How to Think About Automation's Impact on Hospitality

By Hotel Tech Report

Last updated January 26, 2022

6 min read


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Automation is everywhere: you've probably seen it on marketing brochures and been pitched on it by eager sales reps. And, if you're like other professionals that spend 40% of their time on administrative tasks, you recognize the value of having more time to grow the business rather than run the business.

Even so, it's easy to get carried away with buzzy trends like automation, chatbots and artificial intelligence. We start automating things simply for automation’s sake -- or because we think we should or have been told by others that we should.

Instead, we really should step back to think carefully about what should be automated and what shouldn't. Then, we can analyze the utility, probability and time it takes to automate those tasks. It’s surprising to find that sometimes it’s more costly and inefficient to automate than to simply do the task manually! Other times, we’re amazed at how long it took us to automate a tedious task!

To deepen your understanding on making automation work for your hotel, here's how to think about automation and its impact on hospitality. From here on out, you'll know exactly when and where automation makes sense for your hotel --  and when it's just useless marketing fluff.

 

Defining Automation

Automation refers to anything (a technology, process or procedure) that exists to reduce or eliminate inputs (human or otherwise) while maintaining (or improving) outputs; the technology, process or procedure operates independently and requires little additional intervention.

In its broadest sense, automation performs tasks that used to be done by people. However, as artificial intelligence technology advances, automation also refers to autonomous decision-making to do things that humans were never able to, such as analyzing massive data sets and continuously improving forecasts, recommendations, and actions.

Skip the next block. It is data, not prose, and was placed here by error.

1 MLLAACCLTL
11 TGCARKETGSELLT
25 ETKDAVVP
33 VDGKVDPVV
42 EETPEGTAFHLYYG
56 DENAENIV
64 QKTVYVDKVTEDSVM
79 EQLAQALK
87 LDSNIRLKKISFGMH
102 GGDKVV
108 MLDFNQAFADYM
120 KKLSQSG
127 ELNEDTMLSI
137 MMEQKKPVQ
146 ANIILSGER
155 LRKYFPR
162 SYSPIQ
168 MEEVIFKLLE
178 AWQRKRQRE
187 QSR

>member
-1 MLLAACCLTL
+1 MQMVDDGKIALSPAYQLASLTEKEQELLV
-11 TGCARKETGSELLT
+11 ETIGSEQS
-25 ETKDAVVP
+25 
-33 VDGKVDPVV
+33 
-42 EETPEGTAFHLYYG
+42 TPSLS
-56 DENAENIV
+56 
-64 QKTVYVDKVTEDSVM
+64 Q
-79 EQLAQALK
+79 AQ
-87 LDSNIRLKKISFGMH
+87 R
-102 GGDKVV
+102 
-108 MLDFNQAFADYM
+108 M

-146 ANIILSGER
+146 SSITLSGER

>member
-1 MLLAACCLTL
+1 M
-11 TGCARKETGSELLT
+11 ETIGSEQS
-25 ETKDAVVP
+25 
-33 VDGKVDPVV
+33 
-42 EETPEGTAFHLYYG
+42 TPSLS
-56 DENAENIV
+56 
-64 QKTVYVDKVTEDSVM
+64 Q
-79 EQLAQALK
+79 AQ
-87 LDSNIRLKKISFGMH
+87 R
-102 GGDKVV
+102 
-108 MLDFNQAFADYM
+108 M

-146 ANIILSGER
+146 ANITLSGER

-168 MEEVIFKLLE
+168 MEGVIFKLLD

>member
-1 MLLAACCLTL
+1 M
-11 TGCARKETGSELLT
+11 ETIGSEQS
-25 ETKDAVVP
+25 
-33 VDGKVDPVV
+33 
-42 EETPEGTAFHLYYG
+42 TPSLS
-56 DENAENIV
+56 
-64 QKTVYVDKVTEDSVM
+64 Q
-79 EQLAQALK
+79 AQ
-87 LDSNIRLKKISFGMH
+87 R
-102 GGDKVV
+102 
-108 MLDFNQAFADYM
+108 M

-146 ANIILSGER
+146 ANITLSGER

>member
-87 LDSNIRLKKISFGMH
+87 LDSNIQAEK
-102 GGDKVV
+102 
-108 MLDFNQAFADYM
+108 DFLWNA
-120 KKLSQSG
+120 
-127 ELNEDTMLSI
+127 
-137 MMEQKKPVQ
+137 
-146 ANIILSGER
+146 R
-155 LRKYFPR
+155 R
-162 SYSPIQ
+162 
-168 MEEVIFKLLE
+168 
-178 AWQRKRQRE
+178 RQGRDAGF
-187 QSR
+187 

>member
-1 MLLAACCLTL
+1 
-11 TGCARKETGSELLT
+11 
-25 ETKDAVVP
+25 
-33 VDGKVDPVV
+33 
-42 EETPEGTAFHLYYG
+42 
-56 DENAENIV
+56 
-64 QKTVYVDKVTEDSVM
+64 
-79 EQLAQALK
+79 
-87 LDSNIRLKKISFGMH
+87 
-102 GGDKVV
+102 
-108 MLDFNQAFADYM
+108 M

Types of Work: Routine vs. Non-routine & Cognitive vs. Manual

There are four types of work: routine or non-routine and cognitive or manual. As we’ll see, jobs blend across both, so work can be routine cognitive, routine manual,  non-routine cognitive or non-routine manual.

Routine vs. non-routine

The first work division is between routine and non-routine tasks. Routine tasks are ones that are repetitive and stay the same, while non-routine tasks vary according to a job’s specific requirements.

1. Examples of routine tasks in hospitality:

Refilling salt shakers

Folding towels

Printing comment cards

Washing sheets

Ordering blank key cards

2. Non-routine tasks include:

Personalizing a welcome basket for a VIP

Fielding a guest complaint

Site selection for a new hotel

Securing a local partnership

Designing a table plan for a wedding

Due to the unique nature of non-routine tasks, they are less likely to be automated than routine tasks. Although this is changing quickly. As automation reaches further into the workplace and artificial intelligence becomes more sophisticated, even non-routine tasks are increasingly automated.

 

Cognitive vs. manual

The other way to divide work is between cognitive and manual tasks. Cognitive tasks are those that rely mostly on our brains; they’re mental. Manual tasks are those we do with our bodies; they’re physical. Both need some level of training to do well, although manual tasks can generally be accomplished by any able-bodied person whereas cognitive tasks require some measure of further education.

3. Cognitive tasks in hospitality include:

Scheduling staff

Forecasting demand and setting rates

Creating a pre-opening strategy